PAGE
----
The first peak begins with a sound path that goes through air straight down to the ocean surface and then through water or the ground to the seismometer. The shortest path through air goes directly from the explosion to the seismometer and defines the beginning of the second peak in the Manus seismometer signal. The envelope of that second peak involves the sum over paths where the spherical blast wave in air reflects off the ocean surface in circles of different radii at different times, and with an amplitude that declines inversely with distance from each reflection point.

By using a simple geometry of a spherical blast wave bouncing off the ocean surface, we were able to reproduce the timing of the first peak and the shape of the second peak. Echoes from the three sub-explosions can also be identified as three triggers of the second peak in the sound signal.

Altogether, a simple geometric model for the propagation of sound waves from the explosion provides many more constraints than free parameters and allows to determine the explosion elevation and distance as well as the precise sound speed in air at that location.

Having more constraints than free parameters allows us to verify the validity of the interpretation and tighten the localization error bar. We ended up constraining the meteor path to a narrow arc within the original USG error box. This narrows down the search area by more than an order of magnitude, improving considerably the prospects for success in the forthcoming expedition.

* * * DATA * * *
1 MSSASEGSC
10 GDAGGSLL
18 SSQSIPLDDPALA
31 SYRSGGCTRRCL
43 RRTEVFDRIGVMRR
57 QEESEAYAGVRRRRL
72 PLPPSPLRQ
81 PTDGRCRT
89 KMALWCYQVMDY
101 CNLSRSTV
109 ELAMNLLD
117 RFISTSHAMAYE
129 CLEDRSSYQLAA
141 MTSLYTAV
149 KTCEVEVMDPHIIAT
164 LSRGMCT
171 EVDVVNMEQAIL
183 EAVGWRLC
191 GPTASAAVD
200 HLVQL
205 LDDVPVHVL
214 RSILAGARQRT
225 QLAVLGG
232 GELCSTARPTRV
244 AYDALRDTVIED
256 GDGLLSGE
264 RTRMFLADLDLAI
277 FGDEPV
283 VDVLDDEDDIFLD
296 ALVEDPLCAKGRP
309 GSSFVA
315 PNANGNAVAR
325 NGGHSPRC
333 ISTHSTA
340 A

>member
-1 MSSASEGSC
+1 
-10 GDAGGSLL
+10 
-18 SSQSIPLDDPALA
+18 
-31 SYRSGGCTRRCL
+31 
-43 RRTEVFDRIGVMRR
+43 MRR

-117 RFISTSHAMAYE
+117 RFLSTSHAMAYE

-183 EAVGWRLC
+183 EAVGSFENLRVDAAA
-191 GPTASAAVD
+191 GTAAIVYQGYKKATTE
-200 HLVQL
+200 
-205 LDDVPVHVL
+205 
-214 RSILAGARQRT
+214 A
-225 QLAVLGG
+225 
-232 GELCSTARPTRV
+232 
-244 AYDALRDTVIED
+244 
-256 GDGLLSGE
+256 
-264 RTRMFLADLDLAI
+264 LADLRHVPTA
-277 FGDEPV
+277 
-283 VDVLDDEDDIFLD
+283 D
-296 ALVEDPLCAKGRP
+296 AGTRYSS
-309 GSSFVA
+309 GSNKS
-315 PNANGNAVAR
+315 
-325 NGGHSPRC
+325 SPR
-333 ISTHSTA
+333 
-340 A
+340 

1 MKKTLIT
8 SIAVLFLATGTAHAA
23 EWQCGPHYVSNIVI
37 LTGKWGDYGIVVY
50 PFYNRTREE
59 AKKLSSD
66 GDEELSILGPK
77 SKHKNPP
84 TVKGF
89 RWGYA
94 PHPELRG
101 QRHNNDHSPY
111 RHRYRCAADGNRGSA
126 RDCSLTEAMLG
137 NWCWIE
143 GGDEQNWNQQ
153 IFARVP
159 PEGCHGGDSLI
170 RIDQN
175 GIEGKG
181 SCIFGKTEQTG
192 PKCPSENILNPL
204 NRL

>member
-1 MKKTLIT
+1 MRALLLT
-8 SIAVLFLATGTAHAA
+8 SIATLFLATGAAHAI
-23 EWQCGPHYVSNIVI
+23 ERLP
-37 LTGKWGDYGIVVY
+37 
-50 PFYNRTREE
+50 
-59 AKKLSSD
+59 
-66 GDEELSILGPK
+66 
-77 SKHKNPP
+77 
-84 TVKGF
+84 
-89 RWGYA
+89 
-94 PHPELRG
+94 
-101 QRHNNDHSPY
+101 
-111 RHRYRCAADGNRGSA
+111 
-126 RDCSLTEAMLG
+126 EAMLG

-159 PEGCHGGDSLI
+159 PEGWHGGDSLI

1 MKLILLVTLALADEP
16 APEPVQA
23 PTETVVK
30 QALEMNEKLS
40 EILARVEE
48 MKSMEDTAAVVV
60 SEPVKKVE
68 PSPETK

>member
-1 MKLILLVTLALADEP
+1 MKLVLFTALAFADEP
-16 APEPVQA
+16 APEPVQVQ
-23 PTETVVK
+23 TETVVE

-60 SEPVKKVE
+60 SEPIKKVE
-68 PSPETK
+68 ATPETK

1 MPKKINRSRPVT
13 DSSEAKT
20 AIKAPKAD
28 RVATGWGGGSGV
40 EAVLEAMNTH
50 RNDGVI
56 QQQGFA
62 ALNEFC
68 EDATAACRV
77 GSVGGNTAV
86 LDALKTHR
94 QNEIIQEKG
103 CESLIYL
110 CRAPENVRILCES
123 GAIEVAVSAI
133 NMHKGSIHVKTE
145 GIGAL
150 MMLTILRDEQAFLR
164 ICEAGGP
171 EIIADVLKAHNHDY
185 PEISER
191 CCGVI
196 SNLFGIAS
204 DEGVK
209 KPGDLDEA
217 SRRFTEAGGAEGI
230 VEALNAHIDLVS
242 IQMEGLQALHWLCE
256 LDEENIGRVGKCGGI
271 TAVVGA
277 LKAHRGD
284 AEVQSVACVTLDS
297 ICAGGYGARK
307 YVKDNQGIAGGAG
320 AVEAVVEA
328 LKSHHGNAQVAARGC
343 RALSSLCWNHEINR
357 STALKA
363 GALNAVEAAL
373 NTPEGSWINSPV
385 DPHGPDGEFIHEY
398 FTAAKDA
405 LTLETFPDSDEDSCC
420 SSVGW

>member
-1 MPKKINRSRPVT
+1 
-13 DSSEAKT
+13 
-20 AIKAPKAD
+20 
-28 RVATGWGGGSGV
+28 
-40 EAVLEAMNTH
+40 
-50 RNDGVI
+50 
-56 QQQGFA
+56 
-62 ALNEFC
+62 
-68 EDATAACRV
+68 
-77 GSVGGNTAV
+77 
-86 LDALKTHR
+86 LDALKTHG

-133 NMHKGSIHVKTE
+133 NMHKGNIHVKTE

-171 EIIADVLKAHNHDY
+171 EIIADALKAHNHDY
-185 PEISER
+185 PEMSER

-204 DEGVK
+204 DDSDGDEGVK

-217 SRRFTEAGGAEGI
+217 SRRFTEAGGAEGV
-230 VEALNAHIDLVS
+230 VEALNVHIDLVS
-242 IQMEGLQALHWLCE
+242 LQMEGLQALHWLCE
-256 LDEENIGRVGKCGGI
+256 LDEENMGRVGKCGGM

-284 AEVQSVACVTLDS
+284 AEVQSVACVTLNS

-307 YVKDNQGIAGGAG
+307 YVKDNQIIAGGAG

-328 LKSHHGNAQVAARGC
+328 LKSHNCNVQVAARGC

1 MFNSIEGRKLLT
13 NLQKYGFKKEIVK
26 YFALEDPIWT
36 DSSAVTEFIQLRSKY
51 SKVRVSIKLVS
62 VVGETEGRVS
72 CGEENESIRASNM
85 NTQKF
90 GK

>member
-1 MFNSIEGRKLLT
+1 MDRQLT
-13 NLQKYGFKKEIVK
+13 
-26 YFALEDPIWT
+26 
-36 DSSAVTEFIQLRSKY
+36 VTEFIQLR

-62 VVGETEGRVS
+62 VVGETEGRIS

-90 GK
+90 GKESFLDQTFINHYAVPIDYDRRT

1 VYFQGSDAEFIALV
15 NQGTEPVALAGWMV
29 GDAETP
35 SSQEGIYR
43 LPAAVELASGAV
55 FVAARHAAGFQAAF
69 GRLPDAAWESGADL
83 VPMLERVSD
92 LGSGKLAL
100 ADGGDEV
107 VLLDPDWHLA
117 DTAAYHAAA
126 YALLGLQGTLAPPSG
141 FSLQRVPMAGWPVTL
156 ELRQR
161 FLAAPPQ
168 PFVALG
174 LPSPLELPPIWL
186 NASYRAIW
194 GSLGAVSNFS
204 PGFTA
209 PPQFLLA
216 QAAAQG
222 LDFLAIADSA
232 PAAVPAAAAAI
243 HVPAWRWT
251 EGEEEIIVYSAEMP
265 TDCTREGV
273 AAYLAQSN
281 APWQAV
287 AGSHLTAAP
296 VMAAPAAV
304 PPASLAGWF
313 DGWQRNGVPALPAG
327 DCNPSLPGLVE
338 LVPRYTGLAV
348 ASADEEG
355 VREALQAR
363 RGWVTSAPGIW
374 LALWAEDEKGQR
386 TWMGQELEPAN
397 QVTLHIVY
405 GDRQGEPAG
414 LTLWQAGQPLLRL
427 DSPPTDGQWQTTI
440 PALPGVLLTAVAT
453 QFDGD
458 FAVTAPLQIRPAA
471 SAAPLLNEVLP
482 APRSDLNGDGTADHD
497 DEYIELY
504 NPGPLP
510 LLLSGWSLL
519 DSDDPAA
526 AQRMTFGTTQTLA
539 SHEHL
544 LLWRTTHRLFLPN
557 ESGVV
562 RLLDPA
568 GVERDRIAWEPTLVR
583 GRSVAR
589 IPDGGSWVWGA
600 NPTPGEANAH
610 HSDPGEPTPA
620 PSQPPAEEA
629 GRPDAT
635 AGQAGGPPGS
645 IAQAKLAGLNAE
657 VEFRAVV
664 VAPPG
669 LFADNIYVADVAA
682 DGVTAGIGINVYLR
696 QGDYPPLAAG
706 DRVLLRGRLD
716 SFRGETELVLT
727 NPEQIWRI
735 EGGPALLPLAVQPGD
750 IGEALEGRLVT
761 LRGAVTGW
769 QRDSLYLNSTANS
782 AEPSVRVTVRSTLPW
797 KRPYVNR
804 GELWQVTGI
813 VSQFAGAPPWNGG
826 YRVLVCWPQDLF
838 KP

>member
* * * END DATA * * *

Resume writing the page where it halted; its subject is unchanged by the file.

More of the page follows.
As Richard Feynman noted, there is a pleasure of finding things out. In the context of localizing the first interstellar meteor, this pleasure is accompanied by the practical benefit of accomplishing the expedition goal. There is nothing more thrilling than finding an explanation to data that fits an over-constrained model. This discovery will guide our treasure hunt for interstellar fragments at the bottom of the Pacific Ocean.

Creative thinking can relieve the anxiety of waiting for the declassification of USG data, which at times feels like “Waiting for Godot” in Samuel Beckett’s play. Here’s hoping that we will indeed visit the meteor site within a few months and retrieve interstellar fragments. I can hardly wait to figure out their origin.


Avi Loeb is the head of the Galileo Project, founding director of Harvard University’s — Black Hole Initiative, director of the Institute for Theory and Computation at the Harvard-Smithsonian Center for Astrophysics, and the former chair of the astronomy department at Harvard University (2011–2020). He chairs the advisory board for the Breakthrough Starshot project, and is a former member of the President’s Council of Advisors on Science and Technology and a former chair of the Board on Physics and Astronomy of the National Academies. He is the bestselling author of “Extraterrestrial: The First Sign of Intelligent Life Beyond Earth” and a co-author of the textbook “Life in the Cosmos”, both published in 2021. His new book, titled “Interstellar”, is scheduled for publication in August 2023.



Avi Loeb

Avi Loeb is the Baird Professor of Science and Institute director at Harvard University and the bestselling author of “Extraterrestrial” and "Interstellar".